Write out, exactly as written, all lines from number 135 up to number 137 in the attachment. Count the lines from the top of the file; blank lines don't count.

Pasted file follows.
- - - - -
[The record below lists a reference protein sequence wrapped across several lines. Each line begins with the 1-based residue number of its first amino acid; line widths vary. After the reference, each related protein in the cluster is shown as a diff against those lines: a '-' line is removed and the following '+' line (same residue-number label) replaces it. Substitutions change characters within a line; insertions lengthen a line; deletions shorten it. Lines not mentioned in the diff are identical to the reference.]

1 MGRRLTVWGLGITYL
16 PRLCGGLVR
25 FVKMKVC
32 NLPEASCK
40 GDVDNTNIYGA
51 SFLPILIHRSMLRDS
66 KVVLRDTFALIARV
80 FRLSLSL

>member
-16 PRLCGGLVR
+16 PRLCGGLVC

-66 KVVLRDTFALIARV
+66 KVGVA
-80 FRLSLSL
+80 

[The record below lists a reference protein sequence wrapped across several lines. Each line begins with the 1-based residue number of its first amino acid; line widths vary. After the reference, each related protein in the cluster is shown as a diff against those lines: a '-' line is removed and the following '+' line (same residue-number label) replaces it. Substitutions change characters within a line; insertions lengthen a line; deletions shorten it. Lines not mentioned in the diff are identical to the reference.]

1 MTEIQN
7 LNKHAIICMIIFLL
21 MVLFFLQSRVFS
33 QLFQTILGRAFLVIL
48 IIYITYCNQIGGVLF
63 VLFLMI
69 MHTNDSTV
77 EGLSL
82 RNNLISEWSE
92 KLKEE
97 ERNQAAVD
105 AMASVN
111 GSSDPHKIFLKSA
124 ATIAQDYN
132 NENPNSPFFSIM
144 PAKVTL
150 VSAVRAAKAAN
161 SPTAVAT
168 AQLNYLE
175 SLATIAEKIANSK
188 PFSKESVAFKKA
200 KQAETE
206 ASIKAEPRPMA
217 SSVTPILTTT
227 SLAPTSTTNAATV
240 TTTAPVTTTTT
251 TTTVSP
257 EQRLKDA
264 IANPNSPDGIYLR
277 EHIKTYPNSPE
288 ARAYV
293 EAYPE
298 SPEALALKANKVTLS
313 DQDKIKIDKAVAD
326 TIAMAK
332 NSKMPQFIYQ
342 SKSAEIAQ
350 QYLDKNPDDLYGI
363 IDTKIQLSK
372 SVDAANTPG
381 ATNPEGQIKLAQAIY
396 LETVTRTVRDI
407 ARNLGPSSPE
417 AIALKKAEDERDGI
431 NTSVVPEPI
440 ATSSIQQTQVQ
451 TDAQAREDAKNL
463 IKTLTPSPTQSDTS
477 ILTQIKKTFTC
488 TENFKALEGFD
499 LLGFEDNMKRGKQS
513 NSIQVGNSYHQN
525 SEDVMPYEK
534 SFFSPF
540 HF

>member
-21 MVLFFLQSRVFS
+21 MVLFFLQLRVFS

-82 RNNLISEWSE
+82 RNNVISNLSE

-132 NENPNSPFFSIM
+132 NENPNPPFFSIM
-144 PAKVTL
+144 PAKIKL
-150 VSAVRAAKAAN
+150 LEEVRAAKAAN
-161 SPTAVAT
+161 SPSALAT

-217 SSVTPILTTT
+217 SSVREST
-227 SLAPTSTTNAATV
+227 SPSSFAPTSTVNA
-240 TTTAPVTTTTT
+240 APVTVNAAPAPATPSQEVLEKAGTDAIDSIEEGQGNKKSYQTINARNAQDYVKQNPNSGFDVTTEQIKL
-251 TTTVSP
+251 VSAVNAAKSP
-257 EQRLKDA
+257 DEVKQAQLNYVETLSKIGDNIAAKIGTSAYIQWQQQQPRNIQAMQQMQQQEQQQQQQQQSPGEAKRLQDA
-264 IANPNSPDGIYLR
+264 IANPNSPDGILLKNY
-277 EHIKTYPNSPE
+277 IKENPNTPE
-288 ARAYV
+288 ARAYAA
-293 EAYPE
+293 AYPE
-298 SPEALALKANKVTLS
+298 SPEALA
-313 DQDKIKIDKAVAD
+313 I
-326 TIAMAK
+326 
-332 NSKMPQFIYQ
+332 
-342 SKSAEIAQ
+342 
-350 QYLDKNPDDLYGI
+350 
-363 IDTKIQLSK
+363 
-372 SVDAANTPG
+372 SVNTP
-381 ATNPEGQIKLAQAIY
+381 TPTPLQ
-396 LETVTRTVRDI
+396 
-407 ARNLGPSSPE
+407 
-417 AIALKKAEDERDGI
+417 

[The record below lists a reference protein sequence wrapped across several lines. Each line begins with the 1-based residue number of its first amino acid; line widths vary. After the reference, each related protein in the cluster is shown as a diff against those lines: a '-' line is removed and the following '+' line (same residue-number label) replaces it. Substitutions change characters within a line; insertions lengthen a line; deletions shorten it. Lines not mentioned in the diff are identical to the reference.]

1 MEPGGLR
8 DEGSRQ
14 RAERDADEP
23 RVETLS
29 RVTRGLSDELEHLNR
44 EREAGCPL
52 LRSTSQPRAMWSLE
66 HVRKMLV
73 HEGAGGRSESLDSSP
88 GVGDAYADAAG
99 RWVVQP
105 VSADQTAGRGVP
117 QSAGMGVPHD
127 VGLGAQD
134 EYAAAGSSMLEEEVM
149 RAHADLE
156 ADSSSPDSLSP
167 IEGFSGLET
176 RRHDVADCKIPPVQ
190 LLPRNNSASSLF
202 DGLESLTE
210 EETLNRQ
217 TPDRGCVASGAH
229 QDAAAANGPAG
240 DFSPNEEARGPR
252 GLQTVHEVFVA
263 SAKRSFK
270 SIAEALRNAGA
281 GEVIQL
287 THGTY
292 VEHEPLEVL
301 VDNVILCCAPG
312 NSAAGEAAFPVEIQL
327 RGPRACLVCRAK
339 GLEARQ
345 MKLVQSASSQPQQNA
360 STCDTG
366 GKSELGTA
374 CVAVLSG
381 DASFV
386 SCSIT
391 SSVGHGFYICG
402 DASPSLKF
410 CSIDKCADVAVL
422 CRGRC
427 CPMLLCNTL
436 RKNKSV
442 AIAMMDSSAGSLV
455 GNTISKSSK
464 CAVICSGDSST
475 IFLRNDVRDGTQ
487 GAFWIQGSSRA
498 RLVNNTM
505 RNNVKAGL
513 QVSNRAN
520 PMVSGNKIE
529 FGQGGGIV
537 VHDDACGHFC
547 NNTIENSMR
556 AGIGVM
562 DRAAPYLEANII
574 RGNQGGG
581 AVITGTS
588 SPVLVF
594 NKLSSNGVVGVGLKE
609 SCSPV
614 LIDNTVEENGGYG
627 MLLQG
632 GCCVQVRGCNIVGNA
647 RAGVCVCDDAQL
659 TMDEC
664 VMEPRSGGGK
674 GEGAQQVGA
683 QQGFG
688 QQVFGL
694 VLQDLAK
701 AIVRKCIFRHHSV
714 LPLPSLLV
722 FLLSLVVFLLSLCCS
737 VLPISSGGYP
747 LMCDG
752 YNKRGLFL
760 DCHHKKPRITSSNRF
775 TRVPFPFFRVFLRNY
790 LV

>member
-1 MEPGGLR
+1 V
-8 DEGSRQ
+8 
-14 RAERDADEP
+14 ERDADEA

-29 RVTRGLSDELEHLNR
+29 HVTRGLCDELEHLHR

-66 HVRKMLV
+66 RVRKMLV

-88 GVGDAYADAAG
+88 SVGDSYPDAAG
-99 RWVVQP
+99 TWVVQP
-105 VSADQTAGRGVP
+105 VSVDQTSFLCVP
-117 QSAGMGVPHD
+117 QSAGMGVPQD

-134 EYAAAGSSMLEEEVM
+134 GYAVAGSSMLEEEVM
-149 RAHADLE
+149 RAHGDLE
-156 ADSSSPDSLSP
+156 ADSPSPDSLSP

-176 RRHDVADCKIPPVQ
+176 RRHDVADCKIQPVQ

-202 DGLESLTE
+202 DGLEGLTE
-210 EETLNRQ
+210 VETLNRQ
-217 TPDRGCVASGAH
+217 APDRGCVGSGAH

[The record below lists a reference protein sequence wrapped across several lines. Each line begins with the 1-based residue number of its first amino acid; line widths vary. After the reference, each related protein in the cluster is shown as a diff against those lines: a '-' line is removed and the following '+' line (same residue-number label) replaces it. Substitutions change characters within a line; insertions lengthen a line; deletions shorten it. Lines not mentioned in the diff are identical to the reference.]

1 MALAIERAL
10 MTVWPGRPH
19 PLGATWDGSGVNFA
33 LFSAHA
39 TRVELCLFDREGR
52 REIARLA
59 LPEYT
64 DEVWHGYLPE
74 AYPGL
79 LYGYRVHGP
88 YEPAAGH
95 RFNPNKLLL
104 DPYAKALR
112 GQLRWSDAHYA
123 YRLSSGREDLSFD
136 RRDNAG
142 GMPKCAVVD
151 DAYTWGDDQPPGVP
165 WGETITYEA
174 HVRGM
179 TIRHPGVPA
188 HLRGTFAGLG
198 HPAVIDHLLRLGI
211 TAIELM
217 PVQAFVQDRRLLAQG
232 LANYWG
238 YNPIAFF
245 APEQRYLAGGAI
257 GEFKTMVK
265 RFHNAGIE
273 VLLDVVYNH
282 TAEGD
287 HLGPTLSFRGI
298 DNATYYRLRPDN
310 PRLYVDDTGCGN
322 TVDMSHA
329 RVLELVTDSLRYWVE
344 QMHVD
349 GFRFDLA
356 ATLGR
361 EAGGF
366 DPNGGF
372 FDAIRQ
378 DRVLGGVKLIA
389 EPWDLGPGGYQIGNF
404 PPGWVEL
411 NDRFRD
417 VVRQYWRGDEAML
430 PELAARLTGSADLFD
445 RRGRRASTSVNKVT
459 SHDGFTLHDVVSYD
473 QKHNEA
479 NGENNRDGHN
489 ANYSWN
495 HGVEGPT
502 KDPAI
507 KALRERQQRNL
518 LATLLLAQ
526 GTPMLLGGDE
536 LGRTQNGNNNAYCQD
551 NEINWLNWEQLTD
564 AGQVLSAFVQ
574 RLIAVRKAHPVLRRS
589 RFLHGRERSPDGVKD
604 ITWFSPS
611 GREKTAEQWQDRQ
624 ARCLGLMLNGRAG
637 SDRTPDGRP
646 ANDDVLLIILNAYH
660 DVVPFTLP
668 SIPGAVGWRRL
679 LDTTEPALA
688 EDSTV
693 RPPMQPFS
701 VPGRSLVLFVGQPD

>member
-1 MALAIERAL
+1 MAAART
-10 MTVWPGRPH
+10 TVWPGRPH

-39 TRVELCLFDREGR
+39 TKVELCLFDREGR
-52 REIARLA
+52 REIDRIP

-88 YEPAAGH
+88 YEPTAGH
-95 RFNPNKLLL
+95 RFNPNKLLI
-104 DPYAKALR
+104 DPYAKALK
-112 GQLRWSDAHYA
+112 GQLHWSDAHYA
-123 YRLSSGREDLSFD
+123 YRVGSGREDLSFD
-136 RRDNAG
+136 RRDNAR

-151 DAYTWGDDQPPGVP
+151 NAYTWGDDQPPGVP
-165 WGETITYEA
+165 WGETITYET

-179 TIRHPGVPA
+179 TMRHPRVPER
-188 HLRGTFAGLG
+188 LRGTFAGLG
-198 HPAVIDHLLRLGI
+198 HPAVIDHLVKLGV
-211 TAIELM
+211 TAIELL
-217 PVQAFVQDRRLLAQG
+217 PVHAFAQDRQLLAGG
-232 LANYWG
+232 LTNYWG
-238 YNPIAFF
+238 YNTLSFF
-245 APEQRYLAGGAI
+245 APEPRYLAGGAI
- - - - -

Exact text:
52 LRSTSQPRAMWSLE
66 HVRKMLV
73 HEGAGGRSESLDSSP